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Partio - A library for particle IO and manipulation
This is the initial source code release of partio a tool we used for particle
reading/writing. It started out as an abstraction for the commonalities in
particle models (i.e. accessing many attributes associated with an index or
Super impatient scons building guide
$ git clone
$ cd partio
$ scons -j 4
(dist/ will now have your build)
Geting Started
I support both scons and cmake build files. I would rather not support
more. Lately I have been using cmake more, so that may be more up to
date, but others have contributed fixes from time to time.
Source code overview
lib/ Library code (public API in root)
lib/core Core library (KDtree traversal, data representations)
lib/io Input/Output (Different file formats)
py/ SWIG based python bindings
doc/ Doxygen documentation and (the start of) a manual
tests/ Start of regression tests (I need more)
tools/ Useful tools
partconv <input format> <output format>
partinfo <particle file>
partview <particle file>
Class Model
The goal of the library is to abstract the particle itnerface from the data
representation. That is why Partio represents particles using three classes that
inherit and provide more functionality
ParticlesInfo - Information about # of particles and attributes
ParticlesData - Read only access to all particle data
ParticlesDataMutable - Read/write access to all particle data
The functions used to get particle access are these:
returns ParticlsInfo
reads only the minimum data necessary to get number of particles and
returns ParticlesData
For multiple users in different threads using the same particle file
create() and read()
returns ParticlesDataMutable
allows read/write access
Behind the scenes you could implement these classes however you like. Headers
only representation is called core/ParticleHeader.{h,cpp}. Simple
non-interleaved attributes is core/ParticleSimple.{h,cpp}.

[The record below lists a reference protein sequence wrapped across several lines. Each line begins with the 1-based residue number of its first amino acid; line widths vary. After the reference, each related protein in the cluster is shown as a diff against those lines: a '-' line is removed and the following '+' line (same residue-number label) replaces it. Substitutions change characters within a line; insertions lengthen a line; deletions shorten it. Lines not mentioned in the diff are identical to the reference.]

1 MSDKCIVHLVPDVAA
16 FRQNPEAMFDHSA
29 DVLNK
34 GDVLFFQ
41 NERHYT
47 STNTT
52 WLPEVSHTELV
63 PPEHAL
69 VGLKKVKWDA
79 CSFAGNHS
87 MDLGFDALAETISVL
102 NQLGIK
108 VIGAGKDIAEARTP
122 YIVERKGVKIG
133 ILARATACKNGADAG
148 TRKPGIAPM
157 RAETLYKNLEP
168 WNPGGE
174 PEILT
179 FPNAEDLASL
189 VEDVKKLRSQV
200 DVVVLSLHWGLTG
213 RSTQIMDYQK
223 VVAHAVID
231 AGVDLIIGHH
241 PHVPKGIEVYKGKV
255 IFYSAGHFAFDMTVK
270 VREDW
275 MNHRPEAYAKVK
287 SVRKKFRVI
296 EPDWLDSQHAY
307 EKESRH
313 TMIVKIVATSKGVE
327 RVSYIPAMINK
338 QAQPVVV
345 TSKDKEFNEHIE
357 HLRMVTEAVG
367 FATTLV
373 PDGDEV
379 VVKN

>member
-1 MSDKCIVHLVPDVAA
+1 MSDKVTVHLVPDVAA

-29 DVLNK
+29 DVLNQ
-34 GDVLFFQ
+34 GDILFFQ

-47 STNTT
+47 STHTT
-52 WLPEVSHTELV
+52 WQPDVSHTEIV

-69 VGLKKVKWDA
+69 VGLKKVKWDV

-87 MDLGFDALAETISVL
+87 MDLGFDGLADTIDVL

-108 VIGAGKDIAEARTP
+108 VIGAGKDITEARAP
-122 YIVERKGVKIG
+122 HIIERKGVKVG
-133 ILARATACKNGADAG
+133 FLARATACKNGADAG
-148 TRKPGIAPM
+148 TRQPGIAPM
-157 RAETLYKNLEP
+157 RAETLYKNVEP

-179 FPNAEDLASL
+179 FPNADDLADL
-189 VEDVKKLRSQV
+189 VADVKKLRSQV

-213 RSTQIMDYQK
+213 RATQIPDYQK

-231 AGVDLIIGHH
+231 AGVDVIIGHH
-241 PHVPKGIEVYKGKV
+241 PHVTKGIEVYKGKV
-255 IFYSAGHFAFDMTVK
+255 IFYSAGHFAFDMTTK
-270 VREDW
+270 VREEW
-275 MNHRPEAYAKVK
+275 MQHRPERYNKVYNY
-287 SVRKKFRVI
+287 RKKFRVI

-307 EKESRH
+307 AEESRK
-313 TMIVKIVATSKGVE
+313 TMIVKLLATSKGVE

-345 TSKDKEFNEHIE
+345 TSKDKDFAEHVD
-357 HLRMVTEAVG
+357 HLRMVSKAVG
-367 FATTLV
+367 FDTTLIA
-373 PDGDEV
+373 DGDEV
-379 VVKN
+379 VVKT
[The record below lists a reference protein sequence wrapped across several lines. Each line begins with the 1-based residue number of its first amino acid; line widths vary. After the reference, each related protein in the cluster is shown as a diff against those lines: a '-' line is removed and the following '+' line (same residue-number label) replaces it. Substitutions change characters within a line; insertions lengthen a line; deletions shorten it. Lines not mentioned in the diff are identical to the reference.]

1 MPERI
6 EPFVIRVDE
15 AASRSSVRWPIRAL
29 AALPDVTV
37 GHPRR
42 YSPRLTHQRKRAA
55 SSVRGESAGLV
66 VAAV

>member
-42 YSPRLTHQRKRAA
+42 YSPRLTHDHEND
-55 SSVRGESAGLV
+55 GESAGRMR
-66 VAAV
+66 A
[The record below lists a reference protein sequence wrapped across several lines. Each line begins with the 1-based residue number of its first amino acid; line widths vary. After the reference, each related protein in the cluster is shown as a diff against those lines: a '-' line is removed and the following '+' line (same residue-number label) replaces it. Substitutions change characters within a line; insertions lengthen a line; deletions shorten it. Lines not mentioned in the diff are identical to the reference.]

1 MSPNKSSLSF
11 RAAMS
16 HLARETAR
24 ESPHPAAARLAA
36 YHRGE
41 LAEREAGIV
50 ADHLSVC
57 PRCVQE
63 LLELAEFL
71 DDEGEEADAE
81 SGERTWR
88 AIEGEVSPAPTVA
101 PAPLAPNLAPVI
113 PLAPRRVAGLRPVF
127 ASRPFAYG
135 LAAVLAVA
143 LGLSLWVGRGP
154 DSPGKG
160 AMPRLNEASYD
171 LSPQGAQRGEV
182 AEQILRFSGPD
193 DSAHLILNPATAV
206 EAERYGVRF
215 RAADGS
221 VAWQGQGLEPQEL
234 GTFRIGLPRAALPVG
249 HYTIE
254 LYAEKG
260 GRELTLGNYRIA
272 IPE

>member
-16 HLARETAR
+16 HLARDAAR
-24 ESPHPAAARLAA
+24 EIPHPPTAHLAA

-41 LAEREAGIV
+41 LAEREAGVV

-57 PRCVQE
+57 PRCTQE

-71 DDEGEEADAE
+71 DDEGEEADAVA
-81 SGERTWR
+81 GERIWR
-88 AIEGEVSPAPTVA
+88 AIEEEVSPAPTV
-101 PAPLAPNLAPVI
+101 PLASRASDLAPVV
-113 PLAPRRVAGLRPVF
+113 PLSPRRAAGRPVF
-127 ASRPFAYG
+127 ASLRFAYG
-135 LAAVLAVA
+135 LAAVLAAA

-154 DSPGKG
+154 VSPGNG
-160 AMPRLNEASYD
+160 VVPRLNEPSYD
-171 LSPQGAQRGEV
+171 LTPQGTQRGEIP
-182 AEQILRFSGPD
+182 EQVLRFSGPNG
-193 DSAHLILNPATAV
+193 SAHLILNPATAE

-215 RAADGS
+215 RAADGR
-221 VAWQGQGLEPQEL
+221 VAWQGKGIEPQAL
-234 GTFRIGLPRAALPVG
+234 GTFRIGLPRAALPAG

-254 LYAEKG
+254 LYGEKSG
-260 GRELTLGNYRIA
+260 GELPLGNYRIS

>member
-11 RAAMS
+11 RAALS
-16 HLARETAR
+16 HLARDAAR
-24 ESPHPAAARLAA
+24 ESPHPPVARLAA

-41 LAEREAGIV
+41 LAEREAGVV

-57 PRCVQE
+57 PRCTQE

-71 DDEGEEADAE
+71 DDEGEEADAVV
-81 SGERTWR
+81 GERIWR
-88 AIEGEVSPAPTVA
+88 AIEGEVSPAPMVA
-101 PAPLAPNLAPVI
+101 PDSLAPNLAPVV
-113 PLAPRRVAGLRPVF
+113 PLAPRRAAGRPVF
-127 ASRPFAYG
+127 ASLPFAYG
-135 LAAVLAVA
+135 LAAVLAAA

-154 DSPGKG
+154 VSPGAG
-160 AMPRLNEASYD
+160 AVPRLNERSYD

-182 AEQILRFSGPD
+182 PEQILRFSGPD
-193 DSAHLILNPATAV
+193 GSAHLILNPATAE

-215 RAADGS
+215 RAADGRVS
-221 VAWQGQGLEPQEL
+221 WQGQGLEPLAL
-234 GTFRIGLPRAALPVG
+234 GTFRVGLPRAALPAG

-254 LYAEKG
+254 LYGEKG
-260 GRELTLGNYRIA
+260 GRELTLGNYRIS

Attribute Data Model
All particles have the same data attributes. They have the model that they are
of three basic types with a count of how many scalar values they have.
VECTOR[3] and FLOAT[3] have the same data repesentations.
VECTOR[4] is invalid howver FLOAT[4] is valid as is FLOAT[1...infinity]
This seems to encompass the most common file formats for particles
There are multiple ways to access data in the API. Here are
some tips
- Use SIMD functions when possible prefer dataAsFloat(),data(arrayOfIndices) as
opposed to data(int singleIndex) which accesses multiple pieces of data at
- Cache ParticleAttributes for quick access instead of calling attributeInfo()
over a loop of particles
- Use iterators to do linear operations over all particles They are much more
optimized than both data() and the dataAsFloat or
Behind the scenes there are SimpleParticles, ParticleHeaders, and
SimpleParticlesInterleaved. In the future I would like to write a disk-based
cached back end that can dynamically only load the data that is necessary.
create(), read() and readCached could be augmented to create different
structures in these cases.
New readers and writers can be added in the io/ directory. You simply need to
implement the interface ParticlesInfo, ParticlesData and ParticlesDataMutable
(or as many as you need). Editing the io/readers.h to add protoypes and
io/ParticleIO.cpp to add file extension bindings should be easy.
- Andrew Selle, Walt Disney Animation Studios
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